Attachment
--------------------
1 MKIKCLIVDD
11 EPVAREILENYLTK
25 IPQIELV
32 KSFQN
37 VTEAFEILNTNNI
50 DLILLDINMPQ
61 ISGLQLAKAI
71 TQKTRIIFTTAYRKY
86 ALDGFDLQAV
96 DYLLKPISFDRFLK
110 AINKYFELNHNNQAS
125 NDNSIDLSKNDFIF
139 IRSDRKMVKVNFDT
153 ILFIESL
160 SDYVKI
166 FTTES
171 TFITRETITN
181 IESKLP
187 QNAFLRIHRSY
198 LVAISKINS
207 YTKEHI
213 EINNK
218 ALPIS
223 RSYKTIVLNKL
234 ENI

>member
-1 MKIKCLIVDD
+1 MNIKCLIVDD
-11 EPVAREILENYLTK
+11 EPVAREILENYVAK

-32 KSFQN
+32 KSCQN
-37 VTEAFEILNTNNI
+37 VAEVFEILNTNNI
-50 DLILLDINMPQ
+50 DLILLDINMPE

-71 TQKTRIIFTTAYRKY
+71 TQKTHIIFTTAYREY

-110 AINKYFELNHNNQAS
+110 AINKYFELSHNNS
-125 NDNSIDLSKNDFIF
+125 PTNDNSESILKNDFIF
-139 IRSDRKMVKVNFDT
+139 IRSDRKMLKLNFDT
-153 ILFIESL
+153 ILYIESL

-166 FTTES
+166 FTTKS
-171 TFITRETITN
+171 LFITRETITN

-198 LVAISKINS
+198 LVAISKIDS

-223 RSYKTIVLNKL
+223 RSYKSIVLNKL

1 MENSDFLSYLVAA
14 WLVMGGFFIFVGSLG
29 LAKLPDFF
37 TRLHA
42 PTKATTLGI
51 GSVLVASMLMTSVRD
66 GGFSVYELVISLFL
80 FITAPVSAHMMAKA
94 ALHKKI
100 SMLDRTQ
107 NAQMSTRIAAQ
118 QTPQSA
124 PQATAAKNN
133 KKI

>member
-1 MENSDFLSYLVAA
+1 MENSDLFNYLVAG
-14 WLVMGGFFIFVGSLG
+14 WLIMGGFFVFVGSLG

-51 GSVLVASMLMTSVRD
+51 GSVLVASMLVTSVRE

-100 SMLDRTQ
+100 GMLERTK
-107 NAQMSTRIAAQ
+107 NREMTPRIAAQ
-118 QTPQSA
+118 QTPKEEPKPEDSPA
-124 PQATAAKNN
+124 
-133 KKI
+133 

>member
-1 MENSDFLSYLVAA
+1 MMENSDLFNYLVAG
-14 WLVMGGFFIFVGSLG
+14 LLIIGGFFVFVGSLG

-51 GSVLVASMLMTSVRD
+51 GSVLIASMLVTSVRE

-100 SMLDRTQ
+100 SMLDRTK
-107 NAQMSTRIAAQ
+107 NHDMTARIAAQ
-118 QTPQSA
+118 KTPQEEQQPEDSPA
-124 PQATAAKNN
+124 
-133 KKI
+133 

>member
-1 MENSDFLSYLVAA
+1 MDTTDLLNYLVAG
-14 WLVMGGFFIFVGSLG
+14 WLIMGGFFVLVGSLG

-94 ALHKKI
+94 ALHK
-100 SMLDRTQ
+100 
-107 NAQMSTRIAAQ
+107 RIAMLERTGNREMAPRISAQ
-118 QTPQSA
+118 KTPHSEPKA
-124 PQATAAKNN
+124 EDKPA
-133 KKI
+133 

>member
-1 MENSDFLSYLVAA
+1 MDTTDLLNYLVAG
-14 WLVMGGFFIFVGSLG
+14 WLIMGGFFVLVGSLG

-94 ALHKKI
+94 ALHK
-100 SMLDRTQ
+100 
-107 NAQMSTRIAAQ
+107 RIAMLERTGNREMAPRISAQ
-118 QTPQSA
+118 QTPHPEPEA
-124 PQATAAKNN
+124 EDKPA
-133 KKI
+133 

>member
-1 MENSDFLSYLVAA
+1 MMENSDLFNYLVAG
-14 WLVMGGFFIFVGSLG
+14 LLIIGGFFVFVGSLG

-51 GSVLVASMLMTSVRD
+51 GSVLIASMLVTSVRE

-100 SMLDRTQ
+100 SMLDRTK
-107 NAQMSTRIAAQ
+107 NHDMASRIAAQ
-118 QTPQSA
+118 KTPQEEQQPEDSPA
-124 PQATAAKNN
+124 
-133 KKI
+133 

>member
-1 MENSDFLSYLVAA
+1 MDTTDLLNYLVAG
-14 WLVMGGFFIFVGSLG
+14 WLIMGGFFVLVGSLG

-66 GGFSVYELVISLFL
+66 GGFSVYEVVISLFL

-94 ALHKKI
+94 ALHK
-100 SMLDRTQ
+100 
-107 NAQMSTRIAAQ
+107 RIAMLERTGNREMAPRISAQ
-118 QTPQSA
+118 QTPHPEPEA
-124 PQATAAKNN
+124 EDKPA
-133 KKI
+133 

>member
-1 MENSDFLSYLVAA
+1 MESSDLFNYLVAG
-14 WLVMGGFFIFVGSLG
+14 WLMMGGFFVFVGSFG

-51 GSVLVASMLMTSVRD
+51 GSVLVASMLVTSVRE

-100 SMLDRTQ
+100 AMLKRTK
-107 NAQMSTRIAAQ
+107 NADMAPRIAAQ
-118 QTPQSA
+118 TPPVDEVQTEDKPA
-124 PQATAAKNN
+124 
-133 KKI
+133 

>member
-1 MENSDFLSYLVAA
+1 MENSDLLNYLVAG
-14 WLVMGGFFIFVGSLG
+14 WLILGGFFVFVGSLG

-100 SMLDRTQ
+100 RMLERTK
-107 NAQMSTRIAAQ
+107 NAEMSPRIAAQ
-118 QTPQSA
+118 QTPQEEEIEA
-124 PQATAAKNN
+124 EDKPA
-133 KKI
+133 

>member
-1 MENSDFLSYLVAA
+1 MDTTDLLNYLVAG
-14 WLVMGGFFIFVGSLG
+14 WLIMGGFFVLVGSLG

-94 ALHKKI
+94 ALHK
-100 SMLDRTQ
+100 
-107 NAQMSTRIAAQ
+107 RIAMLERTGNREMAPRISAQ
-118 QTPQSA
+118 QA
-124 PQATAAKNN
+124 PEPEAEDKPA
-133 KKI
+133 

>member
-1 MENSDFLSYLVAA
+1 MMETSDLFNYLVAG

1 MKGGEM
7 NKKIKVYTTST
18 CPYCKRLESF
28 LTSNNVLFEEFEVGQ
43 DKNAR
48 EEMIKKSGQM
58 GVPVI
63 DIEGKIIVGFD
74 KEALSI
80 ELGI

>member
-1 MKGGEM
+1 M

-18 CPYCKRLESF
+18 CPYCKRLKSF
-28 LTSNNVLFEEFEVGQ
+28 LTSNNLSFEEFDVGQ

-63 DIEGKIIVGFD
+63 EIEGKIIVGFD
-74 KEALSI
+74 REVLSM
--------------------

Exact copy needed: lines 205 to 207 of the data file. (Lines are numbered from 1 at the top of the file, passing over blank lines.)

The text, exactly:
>member
-1 MENSDFLSYLVAA
+1 MDTTDLLNYLVAG